In the 1960s, television became a medium for the influence of public opinion. The rise of televised entertainment and news was in its beginning stages. When John F. Kennedy was shot in 1963, it became a turning point for broadcast television. His assassination was broadcasted to a horrified nation as they watched their president gunned down in front of their eyes.
In that moment, the public was given something that print or radio couldn’t – moving images that impacted them as an audience, as it happened. The shooting of Kennedy’s assassin Lee Harvey Oswald was also televised to the nation. This time, it inflicted an entirely different emotion.
I believe that that was, and still is, the power of broadcast television.
In 2017, there has been an idea of “fake news” websites, said to have tampered with the 2016 election results.
According to Pew Research, 64 percent of U.S. adults use Facebook. Thirty percent of them get their news from Facebook. When Donald Trump’s election into presidency shocked the nation, there became a question of how this could have possibly happened. One proposition was that perhaps Facebook had allowed “fake news” sites to post false information that could influence an unjustified opinion. Then, of course, influencing an unjustified vote.
The argument stands that if 30 percent of all U.S. adults get their news from Facebook, and “fake news” is lingering on their timeline, then it’s likely the same 30 percent of U.S. adults could have voted in the election for “fake” reasons. Even local newspapers have to compete with “fake news” websites floating around Facebook.
Brittany Ruess, a reporter for the Columbia Tribune in Columbia, Missouri, said she feels these sites are a big problem for her as a reporter.
“Competition and accuracy have always existed, but today real reporters are competing against fake news sites,” Ruess said. “I hope that people are waking up to the reality of those fake news sites in the wake of Donald Trump’s election to president, but I still see friends on Facebook posting obviously ridiculous news articles.”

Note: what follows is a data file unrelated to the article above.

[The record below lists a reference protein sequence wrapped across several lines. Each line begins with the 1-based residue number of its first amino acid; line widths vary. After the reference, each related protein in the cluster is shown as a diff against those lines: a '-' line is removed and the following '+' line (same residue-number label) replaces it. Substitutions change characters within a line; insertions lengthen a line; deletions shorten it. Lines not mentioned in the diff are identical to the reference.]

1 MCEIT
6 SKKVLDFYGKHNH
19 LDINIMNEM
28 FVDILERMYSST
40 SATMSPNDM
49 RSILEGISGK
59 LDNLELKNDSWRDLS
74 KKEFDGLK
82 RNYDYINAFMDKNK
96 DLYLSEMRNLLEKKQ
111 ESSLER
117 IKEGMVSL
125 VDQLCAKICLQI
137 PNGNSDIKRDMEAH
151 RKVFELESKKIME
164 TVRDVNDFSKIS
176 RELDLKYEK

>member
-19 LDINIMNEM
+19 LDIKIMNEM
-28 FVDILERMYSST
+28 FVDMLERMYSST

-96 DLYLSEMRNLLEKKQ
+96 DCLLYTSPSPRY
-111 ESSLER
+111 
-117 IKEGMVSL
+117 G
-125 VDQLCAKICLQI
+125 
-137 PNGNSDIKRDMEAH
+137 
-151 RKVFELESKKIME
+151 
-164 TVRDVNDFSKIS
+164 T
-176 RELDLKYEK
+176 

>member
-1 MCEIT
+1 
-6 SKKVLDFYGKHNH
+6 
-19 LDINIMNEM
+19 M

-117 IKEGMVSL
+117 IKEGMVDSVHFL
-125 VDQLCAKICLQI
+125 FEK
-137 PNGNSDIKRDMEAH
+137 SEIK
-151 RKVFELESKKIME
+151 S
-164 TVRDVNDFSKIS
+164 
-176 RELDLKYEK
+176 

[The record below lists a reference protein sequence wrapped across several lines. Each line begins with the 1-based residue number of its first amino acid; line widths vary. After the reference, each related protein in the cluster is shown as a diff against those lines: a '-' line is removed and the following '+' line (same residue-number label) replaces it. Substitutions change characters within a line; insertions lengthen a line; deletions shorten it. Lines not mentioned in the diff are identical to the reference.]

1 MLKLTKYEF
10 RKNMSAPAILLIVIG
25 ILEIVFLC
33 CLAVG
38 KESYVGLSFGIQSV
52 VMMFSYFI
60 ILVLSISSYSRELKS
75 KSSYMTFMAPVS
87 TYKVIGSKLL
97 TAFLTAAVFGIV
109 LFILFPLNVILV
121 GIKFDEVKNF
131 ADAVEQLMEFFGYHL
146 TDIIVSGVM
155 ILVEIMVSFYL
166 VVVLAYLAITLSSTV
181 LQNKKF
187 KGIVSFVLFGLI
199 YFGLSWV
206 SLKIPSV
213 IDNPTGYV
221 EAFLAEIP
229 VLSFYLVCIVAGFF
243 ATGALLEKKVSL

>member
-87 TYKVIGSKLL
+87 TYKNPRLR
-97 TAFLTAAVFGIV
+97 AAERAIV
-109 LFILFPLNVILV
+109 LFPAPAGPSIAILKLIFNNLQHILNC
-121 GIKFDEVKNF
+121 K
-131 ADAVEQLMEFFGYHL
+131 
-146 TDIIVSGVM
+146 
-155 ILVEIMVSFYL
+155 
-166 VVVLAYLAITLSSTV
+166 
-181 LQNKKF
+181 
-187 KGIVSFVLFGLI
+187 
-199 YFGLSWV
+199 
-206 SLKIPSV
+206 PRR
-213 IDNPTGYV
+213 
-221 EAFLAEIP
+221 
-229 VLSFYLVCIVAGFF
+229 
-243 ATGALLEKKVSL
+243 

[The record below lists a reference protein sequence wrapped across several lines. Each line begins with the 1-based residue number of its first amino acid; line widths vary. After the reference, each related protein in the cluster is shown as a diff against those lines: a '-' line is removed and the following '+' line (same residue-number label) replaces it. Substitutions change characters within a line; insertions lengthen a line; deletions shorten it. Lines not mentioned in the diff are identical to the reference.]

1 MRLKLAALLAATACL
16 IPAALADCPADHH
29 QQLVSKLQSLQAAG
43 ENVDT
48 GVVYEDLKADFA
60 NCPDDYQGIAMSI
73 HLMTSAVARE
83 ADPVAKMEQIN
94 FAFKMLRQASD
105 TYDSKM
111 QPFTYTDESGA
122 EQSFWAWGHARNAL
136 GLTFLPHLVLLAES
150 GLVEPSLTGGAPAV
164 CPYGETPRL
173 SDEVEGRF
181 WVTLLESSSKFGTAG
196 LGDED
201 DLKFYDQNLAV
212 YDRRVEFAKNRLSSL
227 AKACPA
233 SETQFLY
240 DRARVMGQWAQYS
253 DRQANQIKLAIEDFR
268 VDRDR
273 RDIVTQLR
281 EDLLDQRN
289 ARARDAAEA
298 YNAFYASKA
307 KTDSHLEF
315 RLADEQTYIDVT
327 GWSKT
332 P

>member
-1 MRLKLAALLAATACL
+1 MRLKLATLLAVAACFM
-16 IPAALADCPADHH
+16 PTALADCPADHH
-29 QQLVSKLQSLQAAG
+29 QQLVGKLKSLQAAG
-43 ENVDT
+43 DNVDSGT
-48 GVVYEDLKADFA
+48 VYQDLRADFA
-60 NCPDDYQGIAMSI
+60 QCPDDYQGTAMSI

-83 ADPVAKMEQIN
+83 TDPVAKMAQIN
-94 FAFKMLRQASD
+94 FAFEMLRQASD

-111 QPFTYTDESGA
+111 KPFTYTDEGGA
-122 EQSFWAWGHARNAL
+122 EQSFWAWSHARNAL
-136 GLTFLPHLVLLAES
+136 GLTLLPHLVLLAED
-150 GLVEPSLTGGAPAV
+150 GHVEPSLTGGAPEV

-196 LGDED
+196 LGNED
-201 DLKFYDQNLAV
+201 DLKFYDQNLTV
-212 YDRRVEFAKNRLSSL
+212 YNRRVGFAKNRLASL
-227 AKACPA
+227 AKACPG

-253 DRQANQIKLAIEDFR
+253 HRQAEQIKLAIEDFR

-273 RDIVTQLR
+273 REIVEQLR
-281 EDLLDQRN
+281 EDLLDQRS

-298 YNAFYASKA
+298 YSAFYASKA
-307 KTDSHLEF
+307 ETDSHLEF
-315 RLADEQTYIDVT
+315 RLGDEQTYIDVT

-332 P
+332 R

The nation has shifted from the impact of broadcast television to the impact of news that may or may not be legitimate on our computer or cell phone screens. It compromises the reputation of news stations. The trust of the audience has been tampered with. Even articles about the “fake news” problem could be considered fake news. So what is next for the future of journalism?
Regardless of how questionable the future of journalism may look, it won’t die out.
It is not widely believed that investigative journalism is dead. Of course, there are victory stories. The Oscar-winning film Spotlight, which plays out the story of the investigators at the Boston Globe outing sexual abuse in the Catholic Church. But, there is a time element to the existence and/or quality of investigative journalism in 2017.
If John F. Kennedy was shot last week, it would be trending on Twitter: #RIPPresidentKennedy. The nation would be horrified at a shopping mall, at their jobs or on a date. They would be receiving their news from their cell phone screens instead of their living room. There would be a Facebook group for a Vietnam War protest in the 1970s.
On the contrary, the rise of these issues have become a positive outlet for the opportunity for the future of journalism and future journalists. It creates a challenge to charge full frontal at difficult and impactful stories. Stories that could change the world, like the first time heavy news was broadcasted and shocked an entire country.